What to retain is the first decision in any garden and building design. Major changes to existing vegetation can be a shock to wildlife, so it’s best to work incrementally. Established trees, shrubs and naturalised perennials are an asset. On the other hand, the more concrete you use on the ground, the less wildlife friendly your garden is likely to be.

Planting

Go for variety in planting — and if you like a minimalist palette close to the house, leave some other spaces to go wild. As well as providing year-round visual interest, considering all seasons helps to sustain wildlife. For instance, early- and late-flowering plants provide nectar for insects just after they emerge from or before they enter hibernation. Whether beautiful bugs or blooms are your passion, the Natural History Museum’s flora and fauna postcode database could be a good starting point (go to nhm.ac.uk and search for ‘postcode plants’).

Co-habitation

Any size or shape of garden has the potential to be wildlife friendly — as airborne and burrowing insects will gravitate towards the best sources of shelter and food.

Any crevices and cavities are fantastic for bees and other beneficial insects. You can buy or make your own bee hotels, but make sure they’re in warm, sunny, sheltered spots. Or, if you mount panels of trellis onto battens fixed into a wall, this will create a gap for birds to build their nests, and hiding space for beneficial insects.

When selecting climbers to grow up through that trellis, opt for a generous mix of nectar, pollen, and fruit. Ivy, whether climbing up a wall or scrambling ground cover, is a safe haven for all kinds of insects and birds. Where exposed to plenty of sun, it produces nectar-rich flowers late in the season for butterflies and hoverflies, followed by a great crop of berries deep into winter.

Wild and Exotic Hedging

Hedging is great for wildlife. You’ll get more berries for your buck if you buy and plant bare-rooted ‘whips’ in winter. These are quick to pop in the ground and easy for children to handle — especially if you choose thornless species.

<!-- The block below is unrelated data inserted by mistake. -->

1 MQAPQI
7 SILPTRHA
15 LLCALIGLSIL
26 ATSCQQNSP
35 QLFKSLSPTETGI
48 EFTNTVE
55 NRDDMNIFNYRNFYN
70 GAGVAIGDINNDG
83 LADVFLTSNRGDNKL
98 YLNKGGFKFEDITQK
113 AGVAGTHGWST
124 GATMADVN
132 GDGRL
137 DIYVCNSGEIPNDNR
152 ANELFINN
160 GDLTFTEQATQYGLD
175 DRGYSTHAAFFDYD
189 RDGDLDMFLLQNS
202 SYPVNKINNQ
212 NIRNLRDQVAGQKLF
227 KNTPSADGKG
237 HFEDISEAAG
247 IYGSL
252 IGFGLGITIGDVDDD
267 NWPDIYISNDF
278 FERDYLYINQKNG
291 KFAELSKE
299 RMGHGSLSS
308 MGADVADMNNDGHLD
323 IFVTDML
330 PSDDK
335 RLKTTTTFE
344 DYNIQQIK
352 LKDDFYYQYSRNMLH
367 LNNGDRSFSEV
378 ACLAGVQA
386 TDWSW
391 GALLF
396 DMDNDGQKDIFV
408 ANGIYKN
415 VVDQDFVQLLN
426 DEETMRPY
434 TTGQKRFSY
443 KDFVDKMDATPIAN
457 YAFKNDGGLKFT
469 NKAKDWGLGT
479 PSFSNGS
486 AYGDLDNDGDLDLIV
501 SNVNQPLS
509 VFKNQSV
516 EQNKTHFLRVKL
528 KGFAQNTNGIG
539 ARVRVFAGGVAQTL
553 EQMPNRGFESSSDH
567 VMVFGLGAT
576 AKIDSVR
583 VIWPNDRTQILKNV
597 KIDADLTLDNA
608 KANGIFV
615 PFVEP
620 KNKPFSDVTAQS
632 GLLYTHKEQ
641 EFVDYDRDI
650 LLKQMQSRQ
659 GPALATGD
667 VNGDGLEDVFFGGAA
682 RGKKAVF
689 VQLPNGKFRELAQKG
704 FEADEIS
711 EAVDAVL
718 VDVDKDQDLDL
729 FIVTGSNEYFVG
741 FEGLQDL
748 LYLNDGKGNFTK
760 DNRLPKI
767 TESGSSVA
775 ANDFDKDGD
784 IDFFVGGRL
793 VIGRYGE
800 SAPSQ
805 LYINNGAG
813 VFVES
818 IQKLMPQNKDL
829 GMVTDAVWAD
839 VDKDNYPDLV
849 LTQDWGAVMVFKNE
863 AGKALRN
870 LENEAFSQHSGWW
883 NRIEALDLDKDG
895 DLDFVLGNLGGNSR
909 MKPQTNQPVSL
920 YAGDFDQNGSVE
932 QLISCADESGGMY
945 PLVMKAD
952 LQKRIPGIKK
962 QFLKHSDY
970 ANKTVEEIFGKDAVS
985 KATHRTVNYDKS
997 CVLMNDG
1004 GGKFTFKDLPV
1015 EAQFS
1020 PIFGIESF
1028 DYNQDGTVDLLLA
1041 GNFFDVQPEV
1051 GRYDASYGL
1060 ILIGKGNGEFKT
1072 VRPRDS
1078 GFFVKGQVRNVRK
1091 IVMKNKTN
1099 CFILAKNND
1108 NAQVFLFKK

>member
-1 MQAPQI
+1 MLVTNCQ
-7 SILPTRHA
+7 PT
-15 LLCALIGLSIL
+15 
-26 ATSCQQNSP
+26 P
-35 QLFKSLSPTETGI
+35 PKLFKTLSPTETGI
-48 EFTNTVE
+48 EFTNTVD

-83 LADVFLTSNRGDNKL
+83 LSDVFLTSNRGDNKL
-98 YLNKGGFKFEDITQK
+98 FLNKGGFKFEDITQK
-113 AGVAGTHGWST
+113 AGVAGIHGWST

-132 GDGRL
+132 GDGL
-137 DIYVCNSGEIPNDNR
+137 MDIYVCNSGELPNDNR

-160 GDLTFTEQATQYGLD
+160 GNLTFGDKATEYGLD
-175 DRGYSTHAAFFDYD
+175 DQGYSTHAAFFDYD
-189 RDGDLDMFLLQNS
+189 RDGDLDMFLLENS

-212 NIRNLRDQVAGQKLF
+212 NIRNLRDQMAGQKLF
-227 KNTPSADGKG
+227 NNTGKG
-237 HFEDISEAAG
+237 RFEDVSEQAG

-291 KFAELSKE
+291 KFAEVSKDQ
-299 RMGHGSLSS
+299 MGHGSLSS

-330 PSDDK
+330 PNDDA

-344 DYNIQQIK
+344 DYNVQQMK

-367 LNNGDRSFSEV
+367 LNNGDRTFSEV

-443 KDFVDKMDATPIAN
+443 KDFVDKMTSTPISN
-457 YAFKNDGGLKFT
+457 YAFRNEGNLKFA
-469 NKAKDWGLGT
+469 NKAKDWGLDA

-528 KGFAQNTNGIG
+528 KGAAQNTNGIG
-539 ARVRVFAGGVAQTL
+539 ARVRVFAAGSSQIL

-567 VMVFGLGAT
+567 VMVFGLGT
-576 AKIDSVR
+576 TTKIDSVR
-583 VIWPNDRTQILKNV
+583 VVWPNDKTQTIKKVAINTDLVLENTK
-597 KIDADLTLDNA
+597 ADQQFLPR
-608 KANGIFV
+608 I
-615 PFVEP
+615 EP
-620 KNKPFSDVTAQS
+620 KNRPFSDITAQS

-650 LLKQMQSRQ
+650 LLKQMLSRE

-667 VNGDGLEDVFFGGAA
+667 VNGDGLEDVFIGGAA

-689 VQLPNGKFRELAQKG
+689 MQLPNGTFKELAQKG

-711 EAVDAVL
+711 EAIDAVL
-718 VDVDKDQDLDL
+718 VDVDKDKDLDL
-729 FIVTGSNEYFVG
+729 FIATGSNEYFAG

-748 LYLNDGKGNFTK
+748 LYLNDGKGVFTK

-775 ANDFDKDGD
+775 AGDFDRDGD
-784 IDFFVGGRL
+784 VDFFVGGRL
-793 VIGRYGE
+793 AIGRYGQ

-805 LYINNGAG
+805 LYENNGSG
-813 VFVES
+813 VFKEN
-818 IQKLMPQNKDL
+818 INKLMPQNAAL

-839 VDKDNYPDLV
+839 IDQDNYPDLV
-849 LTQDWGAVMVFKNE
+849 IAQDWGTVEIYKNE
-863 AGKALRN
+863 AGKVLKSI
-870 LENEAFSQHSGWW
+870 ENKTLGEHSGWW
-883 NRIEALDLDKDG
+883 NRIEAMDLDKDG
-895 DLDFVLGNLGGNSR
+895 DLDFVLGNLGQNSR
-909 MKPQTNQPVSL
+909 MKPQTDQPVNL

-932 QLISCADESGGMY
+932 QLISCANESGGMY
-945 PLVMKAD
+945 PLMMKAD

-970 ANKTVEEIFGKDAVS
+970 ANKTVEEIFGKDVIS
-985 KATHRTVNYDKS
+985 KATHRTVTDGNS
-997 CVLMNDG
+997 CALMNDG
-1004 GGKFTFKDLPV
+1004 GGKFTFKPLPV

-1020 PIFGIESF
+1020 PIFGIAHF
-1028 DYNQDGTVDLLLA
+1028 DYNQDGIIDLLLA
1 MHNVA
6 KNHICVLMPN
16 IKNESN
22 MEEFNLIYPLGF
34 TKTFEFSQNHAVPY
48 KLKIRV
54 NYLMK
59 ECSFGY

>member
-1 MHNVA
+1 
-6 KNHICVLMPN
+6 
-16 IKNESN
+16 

For your wildlife hedge, use a mix of hawthorn, guelder rose, elder, hazel, oak, holly, field maple, wild privet, dog rose and honeysuckle. If you have space, plant two staggered rows, 30-60cm apart. Native plants are often popular with wildlife, but you can intersperse them with non-natives to provide more visual interest.

Reduce Maintenance

Don’t prune all your shrubs at once — if you cut back incrementally you will have a mix of old and new wood that benefits different fauna at different times. Waiting till spring to cut back stems will leave nutritious seedheads for the birds in winter. Insects, frogs, toads, newts and (if they’re in your area) hedgehogs love a nice hiding place under a log pile in a shady corner. Harder woods, such as oak, ash or cherry, are slower to break down – but softer ones are equally beneficial – and many beetles and mosses thrive on decaying wood. If you wish for lower maintenance, it may be a relief to know that leaving a little organic litter may do more good than harm!

About the Author

Director of The Extra Room, Jackie Herald has been a landscape designer for eight years.

Tel: 07714 234808

Main Image: Nigel Dunnett’s New Wild Garden at the RHS Chelsea Flower Show 2011. Photographer: Jackie Herald

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